That the Science of Cartography Is Limited
If only we could remember what this theme is about… Just kidding. "That the Science of Cartography is Limited" is very focused on memory. Not just personal memory, as in, remembering what you ate for breakfast yesterday (Fruit Loops? Cap'n Crunch?), but also cultural, historical, and political memory. As the poem progresses, we are led to question the ways in which we preserve all of these memories. We learn that the story of the Irish Potato Famine, for example, does not reside in maps. But it does live in one boyfriend's headplace, in the speaker's thoughts, and, in the Irish landscape itself. So, Boland is concerned not just with our memories of what happened in the past (like, how your dad used to have to walk to school three miles uphill in the snow), but also with the ways we choose to preserve and represent our shared experiences.
Questions About Memory and the Past
- How does the poem represent the intersection of personal and historical memory?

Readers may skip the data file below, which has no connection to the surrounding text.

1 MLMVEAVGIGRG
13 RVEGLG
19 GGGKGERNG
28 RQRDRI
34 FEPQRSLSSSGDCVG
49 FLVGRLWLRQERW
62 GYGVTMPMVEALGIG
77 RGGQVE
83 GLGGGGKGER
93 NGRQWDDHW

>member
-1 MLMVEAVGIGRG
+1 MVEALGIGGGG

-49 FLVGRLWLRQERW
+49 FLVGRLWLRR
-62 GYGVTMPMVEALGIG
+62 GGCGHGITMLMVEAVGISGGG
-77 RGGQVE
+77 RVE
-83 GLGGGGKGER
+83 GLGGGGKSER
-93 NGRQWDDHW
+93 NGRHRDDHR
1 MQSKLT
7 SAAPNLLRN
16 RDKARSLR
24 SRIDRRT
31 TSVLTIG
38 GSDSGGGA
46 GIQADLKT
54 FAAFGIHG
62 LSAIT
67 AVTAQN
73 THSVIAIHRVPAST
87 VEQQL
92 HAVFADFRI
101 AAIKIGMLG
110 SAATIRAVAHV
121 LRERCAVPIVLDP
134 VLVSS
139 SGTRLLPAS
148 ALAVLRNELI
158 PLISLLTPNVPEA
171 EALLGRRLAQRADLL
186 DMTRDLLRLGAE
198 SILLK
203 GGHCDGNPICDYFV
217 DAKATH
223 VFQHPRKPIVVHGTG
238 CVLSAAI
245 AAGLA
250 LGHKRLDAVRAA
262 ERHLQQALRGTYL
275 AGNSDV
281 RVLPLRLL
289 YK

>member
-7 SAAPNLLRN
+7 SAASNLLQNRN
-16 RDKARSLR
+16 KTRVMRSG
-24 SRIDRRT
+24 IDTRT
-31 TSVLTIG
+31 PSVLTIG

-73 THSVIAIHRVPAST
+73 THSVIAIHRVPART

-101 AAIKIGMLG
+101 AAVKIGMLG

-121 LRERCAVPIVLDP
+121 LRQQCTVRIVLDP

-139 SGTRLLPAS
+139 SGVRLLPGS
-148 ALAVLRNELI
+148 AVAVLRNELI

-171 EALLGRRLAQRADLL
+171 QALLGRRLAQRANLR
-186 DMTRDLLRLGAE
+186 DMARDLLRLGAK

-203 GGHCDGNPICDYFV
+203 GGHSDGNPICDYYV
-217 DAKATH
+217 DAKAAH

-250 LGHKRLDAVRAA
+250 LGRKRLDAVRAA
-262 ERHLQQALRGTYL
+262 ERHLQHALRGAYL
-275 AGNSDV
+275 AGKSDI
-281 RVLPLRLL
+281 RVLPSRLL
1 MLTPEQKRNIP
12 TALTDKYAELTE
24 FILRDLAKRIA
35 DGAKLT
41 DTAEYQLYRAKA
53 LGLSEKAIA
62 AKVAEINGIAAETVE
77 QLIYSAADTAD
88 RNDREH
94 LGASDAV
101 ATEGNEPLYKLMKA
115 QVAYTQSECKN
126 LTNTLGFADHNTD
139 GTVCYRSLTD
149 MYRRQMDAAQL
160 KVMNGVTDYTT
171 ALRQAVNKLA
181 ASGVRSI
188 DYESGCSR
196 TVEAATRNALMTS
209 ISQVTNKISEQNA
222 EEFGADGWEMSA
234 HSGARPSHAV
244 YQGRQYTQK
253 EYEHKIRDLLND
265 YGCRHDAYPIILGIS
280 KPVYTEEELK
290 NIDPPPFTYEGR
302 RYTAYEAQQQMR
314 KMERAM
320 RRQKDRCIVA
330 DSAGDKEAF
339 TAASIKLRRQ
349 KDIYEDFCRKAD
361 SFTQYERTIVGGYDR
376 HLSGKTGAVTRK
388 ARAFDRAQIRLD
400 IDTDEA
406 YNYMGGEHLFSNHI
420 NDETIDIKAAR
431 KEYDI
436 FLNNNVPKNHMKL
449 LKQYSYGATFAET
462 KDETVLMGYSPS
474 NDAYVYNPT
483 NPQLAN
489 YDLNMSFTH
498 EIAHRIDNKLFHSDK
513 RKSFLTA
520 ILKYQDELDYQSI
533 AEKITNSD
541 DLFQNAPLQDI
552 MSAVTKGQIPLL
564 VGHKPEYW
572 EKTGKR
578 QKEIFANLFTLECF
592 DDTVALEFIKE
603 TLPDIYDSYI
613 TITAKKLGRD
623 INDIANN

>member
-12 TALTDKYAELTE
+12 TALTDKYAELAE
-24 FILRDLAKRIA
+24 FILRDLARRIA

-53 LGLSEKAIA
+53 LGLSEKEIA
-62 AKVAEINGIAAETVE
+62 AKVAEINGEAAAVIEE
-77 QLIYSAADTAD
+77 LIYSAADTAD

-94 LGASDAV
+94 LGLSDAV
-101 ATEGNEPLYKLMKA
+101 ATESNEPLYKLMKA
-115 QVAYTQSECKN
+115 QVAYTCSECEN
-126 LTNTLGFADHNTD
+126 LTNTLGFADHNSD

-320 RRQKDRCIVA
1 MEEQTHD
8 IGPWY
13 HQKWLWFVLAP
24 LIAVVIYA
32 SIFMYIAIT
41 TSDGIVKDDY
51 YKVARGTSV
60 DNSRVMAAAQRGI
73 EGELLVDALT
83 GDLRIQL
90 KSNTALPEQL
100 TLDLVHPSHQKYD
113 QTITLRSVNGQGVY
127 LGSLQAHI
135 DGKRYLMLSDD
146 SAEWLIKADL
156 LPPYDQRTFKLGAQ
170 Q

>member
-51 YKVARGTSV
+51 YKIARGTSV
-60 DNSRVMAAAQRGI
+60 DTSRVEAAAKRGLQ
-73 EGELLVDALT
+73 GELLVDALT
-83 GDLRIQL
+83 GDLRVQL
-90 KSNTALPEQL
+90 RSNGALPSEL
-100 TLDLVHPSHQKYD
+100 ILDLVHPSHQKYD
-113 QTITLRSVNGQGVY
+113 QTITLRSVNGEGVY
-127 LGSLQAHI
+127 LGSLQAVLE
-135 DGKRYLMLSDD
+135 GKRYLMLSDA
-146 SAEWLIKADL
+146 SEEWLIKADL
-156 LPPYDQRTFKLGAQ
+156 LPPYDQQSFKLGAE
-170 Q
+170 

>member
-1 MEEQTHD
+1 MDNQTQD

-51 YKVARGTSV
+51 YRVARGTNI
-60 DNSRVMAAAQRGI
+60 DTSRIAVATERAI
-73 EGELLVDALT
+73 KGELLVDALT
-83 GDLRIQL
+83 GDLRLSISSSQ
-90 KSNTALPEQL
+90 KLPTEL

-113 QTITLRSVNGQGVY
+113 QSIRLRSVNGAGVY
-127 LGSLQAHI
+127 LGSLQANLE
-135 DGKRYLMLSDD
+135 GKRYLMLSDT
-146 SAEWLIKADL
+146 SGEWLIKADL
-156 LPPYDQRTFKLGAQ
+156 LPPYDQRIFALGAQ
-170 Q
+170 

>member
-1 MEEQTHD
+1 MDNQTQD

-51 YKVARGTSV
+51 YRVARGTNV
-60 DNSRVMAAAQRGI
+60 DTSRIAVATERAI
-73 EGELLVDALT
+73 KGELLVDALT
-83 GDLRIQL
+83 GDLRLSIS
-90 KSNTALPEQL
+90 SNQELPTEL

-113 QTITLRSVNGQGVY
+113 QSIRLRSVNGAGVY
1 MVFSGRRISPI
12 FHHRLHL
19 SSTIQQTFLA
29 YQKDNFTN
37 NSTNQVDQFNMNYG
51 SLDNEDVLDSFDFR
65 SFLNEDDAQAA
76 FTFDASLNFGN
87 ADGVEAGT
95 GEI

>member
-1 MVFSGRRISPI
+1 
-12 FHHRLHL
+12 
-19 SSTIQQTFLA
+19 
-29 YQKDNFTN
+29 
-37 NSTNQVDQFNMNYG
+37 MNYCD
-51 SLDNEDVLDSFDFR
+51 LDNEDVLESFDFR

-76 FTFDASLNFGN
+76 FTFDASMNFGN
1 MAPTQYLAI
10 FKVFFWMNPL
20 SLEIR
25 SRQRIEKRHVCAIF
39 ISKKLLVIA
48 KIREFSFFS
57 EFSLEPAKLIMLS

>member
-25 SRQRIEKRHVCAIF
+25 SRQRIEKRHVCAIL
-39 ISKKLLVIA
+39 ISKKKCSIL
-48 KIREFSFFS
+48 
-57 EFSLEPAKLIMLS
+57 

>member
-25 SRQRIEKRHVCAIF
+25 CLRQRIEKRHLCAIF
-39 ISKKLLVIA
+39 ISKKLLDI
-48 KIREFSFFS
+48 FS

- Are maps always ill equipped to represent the past? How might a map more accurately represent Ireland's history?
- Does the poem offer any alternatives to cartography as a means of representation?
- Does the poem seem to be about one woman's experience of her nation's past, or do you think that Boland is trying to say something about contemporary Irish people more broadly?
Chew on This
This poem is highly personal and individual. It's about one woman's encounter with her nation's past.
The poem offers up poetry as an alternative to cartography as a means of representation.